Louisiana National Guardsmen conduct training on 10 newly fielded surface-driven boats in New Iberia, Louisiana, July 11, 2019. The new boats can run in much shallower water than those with conventional outboard motors, are designed to allow wheelchair access and can fit two gurneys on board. (U.S. Army National Guard photo by Staff Sgt. Garrett L. Dipuma)

Louisiana Activates Emergency Plans to Face Tropical Storm Barry

Louisiana has declared a state of emergency as Tropical Storm Barry was already causing flooding today ahead of its expected Saturday morning landfall.

A hurricane warning was in effect this morning for Intracoastal City to Grand Isle. A tropical storm warning was in effect for the mouth of the Pearl River to Grand Isle, Lake Pontchartrain and Lake Maurepas including metropolitan New Orleans, and Intracoastal City to Cameron. Offshore drilling rigs have been evacuated.

The Louisiana National Guard, as directed by Gov. John Bel Edwards, has been authorized to activate up to 3,000 soldiers and airmen with helicopters, high-water vehicles and boats staged in over 20 communities across the state in possible affected areas.

“The Louisiana National Guard is taking a proactive and aggressive approach in dealing with the preparations ahead of Tropical Storm Barry,” said Maj. Gen. Glenn H. Curtis, adjutant general of the LANG. “This will allow our guardsmen to be more successful in their priority missions immediately following the storm – search and rescue operations and commodities distribution.”

Large quantities of drinking water, blankets and sandbags have been moved, delivered or positioned by the LANG to areas for distribution following the storm.

Edwards spoke with Acting FEMA Administrator Pete Gaynor to discuss Louisiana’s unprecedented flood fight now in its 258th day, rising level of the Mississippi River, potential for strong storm surge, inundation and large scale statewide impact.

“This will be a statewide weather event that everyone should take seriously, which is why I have requested federal assistance ahead of landfall in addition to signing the statewide emergency declaration,” said Edwards. “Now is the time for everyone to heed the warnings from their local authorities and get a game plan for their families, pets and businesses. We want everyone to take every precaution necessary to stay safe. We have established ongoing communication and coordination with our local and federal partners and will be ready to respond as needed.”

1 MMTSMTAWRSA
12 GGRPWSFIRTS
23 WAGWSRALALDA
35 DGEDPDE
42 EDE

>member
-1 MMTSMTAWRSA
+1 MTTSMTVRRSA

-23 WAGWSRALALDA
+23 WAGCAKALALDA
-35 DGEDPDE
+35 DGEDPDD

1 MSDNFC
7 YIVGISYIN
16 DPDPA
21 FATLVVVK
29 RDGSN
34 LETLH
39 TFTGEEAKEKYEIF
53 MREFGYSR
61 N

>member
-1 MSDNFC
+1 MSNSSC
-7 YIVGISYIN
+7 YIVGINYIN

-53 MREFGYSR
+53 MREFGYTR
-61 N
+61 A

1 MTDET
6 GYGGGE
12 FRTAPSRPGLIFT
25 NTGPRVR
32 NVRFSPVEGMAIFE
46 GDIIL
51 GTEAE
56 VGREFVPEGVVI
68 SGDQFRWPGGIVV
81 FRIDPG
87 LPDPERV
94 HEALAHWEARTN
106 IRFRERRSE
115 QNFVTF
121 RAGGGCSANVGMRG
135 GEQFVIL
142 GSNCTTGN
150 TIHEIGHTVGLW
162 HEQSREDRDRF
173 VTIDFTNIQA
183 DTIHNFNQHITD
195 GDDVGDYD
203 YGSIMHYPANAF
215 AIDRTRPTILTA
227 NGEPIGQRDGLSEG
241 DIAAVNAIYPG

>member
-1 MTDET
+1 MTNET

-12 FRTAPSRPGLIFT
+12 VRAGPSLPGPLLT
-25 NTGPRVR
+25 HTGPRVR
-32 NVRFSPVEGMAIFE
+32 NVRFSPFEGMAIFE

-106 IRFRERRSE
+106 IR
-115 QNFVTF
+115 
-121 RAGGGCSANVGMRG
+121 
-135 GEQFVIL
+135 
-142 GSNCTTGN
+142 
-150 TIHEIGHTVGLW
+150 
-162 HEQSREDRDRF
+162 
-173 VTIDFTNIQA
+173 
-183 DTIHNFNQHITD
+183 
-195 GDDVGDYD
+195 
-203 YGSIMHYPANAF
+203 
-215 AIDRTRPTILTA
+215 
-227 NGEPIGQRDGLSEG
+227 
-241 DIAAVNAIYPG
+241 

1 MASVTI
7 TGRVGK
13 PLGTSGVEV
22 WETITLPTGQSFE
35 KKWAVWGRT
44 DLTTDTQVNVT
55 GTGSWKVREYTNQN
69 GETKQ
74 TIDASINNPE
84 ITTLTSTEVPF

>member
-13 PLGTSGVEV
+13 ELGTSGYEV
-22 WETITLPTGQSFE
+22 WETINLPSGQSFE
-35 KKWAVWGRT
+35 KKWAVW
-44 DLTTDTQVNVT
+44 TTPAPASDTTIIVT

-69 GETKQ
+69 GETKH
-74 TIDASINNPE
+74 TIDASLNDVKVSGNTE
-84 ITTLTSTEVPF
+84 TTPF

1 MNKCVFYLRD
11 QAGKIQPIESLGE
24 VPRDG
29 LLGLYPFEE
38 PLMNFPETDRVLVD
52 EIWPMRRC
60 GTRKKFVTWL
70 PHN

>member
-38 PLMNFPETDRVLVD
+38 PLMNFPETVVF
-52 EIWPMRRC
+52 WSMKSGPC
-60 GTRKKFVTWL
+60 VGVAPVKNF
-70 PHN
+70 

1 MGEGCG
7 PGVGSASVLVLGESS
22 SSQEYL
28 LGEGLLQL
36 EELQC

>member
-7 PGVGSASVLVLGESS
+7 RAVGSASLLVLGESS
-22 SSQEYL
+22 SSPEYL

(NOAA/NWS)

The National Hurricane Center said this morning that Barry’s “track toward the northwest is expected to begin later today, followed by a turn toward the north on Saturday.”

“On the forecast track, the center of Barry will be near or over the central or southeastern coast of Louisiana tonight or Saturday, and then move inland over the Lower Mississippi Valley on Sunday,” the NHC said. “Reports from NOAA and Air Force Reserve Hurricane Hunter aircraft indicate that the maximum sustained winds remain near 50 mph (85 km/h) with higher gusts. Some strengthening is expected during the next day or so, and Barry could become a hurricane tonight or early Saturday when the center is near the Louisiana coast. Weakening is expected after Barry moves inland.”

“The combination of a dangerous storm surge and the tide will cause normally dry areas near the coast to be flooded by rising waters moving inland from the shoreline… Barry is expected to produce total rain accumulations of 10 to 20 inches over southeast Louisiana and southwest Mississippi,
with isolated maximum amounts of 25 inches. These rains are expected to lead to dangerous, life threatening flooding over portions of the central Gulf Coast into the Lower Mississippi Valley. Over the remainder of the Lower Mississippi Valley, total rain accumulations of 4 to 8 inches are expected, with isolated maximum amounts of 12 inches.”

FEMA: How You Can Prepare for Tropical Storm Barry

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